A Minnesota PBS Initiative

Two Refugees Join Our Family

This is a story our family experienced when our adopted daughter, Sarah, kept asking to have a sister. She had two big brothers, and thought the odds were against her. 

We thought we could adopt again, so she would have a sister. We talked to Lutheran Social Service (LSS) about adopting again. We called their office and made an apointment with a social worker. This was the time frame when LSS was resettling minors from Viet Nam. That country was at war, and the social worker suggested we make an appointment and find out more about the program. 

Two young Asian men in

Mike (Mach) and Ninh while they were in the refugee camp prior to coming to the U.S.

When we talked to her about the possibility of helping some children leave the dangers of war and resettle in Minnesota, our younger son said, “Let's take the whole bunch.” Obviously, we couldn't take that many, but we settled on two boys. (Sarah had hoped that she would get a sister, but it wasn't feasible to send girls out of the country. It was much too dangerous.) 

We called our social worker, Rick, and asked him to come back to our home and answer some more questions. At this time, we were getting ready to move into a new home, which was fortuitis, as we would have much more room. Our sons, Corey and David, and daughter Sarah would each have their own rooms on the second floor. Mike and Johny would share a large bedroom on the lower level.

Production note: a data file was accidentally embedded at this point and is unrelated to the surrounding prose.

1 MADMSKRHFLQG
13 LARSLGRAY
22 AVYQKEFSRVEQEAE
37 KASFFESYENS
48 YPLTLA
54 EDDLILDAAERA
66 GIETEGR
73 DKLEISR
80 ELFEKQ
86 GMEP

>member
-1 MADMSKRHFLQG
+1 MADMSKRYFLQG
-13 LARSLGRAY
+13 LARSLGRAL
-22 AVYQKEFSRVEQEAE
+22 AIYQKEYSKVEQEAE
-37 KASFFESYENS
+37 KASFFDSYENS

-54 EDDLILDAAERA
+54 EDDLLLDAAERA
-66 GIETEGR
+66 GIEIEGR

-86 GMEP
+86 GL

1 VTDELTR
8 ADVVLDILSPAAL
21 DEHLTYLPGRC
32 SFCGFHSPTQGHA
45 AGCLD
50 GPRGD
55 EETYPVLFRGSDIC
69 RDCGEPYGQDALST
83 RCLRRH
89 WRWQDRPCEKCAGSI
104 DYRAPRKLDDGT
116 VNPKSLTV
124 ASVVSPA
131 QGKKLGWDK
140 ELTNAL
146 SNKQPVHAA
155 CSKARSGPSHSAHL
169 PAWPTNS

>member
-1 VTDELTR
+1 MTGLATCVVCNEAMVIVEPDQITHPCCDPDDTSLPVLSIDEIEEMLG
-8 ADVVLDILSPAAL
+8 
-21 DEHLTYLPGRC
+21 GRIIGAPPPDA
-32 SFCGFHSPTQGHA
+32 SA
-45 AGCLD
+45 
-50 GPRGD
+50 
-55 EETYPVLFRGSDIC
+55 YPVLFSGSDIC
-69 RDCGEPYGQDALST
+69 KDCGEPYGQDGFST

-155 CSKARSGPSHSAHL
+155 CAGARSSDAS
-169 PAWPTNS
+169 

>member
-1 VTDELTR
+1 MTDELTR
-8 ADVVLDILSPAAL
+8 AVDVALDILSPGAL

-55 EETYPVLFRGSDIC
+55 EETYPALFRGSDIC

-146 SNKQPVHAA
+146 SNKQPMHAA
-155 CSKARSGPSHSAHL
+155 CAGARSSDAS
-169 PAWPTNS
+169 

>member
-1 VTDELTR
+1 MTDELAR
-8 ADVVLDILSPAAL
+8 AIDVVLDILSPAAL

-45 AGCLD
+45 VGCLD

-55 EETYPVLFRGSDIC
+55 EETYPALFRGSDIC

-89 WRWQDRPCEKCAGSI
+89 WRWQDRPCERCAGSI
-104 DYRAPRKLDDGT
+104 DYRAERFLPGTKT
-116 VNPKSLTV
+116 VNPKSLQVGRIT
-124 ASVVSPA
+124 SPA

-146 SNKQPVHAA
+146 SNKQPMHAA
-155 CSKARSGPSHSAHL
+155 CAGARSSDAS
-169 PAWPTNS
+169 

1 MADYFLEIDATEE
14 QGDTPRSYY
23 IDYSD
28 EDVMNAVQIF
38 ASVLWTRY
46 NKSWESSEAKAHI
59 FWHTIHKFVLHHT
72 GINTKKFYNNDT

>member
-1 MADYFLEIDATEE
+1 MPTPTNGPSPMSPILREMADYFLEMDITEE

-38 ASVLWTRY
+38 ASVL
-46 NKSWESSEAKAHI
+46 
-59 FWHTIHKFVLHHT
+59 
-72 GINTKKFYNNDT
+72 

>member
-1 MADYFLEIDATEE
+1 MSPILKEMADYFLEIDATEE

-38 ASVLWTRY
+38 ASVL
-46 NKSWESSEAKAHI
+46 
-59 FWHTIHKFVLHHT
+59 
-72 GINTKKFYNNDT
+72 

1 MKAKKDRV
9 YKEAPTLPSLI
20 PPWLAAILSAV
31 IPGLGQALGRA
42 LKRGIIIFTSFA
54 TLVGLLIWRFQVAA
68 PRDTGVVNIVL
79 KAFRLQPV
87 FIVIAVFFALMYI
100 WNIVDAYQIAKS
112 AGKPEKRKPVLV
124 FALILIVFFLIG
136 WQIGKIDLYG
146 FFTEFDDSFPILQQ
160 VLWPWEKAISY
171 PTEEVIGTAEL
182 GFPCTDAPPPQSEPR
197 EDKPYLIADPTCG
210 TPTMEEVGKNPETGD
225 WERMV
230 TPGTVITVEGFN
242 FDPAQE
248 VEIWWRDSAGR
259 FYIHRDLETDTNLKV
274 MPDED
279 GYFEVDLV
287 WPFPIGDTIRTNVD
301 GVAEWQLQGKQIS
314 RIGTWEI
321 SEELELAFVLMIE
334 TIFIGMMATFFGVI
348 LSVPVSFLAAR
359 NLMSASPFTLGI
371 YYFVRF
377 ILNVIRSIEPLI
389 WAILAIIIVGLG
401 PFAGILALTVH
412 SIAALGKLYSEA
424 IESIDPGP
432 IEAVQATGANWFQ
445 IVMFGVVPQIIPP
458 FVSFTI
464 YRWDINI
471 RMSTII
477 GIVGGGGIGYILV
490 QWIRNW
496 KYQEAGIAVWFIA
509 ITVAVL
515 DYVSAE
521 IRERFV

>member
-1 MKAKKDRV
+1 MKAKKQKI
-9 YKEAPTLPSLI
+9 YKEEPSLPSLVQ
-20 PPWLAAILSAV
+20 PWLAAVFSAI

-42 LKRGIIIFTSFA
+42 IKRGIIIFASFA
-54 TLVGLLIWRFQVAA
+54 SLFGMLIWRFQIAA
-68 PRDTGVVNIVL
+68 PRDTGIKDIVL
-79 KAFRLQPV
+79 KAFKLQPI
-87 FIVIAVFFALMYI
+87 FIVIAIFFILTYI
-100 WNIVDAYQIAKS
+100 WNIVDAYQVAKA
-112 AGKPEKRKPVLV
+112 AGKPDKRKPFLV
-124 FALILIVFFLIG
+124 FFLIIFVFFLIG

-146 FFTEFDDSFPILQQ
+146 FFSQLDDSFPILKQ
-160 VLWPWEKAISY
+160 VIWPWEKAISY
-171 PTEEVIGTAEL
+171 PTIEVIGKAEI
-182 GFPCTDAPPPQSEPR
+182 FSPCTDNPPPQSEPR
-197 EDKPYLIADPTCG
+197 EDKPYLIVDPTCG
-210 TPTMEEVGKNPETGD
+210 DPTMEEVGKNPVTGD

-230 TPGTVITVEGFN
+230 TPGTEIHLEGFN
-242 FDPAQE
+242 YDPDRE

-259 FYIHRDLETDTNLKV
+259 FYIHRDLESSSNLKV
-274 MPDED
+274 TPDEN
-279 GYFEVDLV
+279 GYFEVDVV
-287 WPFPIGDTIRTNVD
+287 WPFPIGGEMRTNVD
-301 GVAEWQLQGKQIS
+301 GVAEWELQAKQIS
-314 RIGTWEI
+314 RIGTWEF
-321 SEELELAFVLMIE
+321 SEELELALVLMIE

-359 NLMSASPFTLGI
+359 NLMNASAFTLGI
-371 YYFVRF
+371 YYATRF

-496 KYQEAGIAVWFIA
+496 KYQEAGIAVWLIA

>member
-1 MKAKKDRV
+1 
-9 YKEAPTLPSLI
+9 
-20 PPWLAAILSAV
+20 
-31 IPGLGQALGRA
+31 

The carpenter really rushed to get everything finished before the boys could move in. (I couldn't help telling our sons what a contrast there was between how much “stuff” we had to move, compared to what the boys had; and, most of those were items provided by Lutheran Social Service.) 

An Asian bride and groom holding up a gifted set of glasses.

Ninh (pronounced “Ning) AKA “Johnny” and his bride, Nga (pronounced “Nah”).

Over the years we have heard from both of them. Mach moved to California, and after finding a job with an airline and starting to earn some money, he brought his parents and eight sisters to the United States. He coached them in language and finding jobs. He also met and married a young woman. They now have two children.  

We have a lasting momento from Mach that he painted at Bloomington High School. It is an elaborate, 32” x 23” water color painting of an old school with three steeples, now gone. 

Johny and his wife have two daughters. Both girls finished high school. The oldest lives in Florida with her husband and two children. The daughter who lives in Minnesota graduated in a class of 300 last spring. We sat with her parents and were also very proud. 

Of our five children, Mach is always the first one to call to wish us a Merry Christmas.

Biographical Details

Story Subject: Refugee

Story Themes: Family, New Beginnings, Relationships

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